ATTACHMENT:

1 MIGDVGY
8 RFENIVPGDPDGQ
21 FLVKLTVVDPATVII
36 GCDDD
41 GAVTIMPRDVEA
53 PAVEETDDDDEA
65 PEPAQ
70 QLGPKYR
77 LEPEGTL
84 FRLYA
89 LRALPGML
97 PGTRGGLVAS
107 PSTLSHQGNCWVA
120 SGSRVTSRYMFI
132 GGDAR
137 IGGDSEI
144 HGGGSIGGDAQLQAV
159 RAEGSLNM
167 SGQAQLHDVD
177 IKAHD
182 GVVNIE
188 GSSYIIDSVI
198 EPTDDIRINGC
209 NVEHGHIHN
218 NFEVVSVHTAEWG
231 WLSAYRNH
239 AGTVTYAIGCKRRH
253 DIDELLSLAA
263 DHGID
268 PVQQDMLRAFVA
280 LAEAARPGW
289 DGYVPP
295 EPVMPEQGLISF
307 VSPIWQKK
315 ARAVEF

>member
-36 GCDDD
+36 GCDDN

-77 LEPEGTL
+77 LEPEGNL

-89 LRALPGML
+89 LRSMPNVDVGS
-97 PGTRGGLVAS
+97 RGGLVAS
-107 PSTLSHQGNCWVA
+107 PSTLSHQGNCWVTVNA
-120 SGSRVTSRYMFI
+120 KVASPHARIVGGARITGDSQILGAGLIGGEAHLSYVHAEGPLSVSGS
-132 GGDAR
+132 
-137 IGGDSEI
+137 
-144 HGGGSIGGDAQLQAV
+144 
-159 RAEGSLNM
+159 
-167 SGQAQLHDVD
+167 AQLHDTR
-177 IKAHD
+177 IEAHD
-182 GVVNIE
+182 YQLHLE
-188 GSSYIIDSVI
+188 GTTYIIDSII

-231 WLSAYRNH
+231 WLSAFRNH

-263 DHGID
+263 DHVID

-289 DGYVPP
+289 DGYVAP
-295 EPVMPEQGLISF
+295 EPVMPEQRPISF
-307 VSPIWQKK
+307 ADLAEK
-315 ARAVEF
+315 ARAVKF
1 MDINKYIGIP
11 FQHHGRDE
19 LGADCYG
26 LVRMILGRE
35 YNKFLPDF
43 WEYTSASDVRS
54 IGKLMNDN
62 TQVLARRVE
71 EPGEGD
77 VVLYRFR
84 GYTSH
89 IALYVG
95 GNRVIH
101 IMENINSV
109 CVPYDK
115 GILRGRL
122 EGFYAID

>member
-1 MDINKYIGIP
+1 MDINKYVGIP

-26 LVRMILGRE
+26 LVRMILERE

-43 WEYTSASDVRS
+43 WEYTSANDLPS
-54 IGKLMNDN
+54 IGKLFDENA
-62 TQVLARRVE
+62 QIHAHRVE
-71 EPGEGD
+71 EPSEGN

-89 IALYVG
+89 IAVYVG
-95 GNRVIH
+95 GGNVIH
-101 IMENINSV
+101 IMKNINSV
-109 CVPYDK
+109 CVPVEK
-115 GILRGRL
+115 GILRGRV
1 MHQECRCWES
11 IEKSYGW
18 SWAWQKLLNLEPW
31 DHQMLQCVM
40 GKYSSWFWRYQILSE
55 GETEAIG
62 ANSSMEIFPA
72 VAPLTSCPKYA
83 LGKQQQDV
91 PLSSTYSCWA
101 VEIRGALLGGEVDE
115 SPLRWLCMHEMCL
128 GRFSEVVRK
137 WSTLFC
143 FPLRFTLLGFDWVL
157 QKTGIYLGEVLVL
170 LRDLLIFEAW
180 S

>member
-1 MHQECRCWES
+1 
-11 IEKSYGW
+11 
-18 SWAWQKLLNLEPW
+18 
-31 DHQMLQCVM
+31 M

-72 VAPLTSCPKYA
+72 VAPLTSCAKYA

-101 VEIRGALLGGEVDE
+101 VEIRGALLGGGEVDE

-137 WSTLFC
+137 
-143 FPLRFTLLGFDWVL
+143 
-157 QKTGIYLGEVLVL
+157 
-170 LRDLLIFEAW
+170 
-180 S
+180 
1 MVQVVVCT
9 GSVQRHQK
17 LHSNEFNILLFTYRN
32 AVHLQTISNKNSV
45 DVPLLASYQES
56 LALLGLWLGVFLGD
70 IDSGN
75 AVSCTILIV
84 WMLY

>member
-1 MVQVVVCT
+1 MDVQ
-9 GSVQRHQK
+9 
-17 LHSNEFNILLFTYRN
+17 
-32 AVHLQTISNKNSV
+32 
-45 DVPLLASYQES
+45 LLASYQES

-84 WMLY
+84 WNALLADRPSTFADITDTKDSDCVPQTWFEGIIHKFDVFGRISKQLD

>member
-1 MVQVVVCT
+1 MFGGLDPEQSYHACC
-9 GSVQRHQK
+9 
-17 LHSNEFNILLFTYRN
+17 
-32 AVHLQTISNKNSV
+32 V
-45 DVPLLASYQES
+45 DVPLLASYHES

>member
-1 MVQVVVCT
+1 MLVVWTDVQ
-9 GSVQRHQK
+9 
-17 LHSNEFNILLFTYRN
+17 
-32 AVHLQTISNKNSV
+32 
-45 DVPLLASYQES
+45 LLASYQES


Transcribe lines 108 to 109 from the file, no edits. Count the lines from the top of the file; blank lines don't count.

+89 IAVYVG
-95 GNRVIH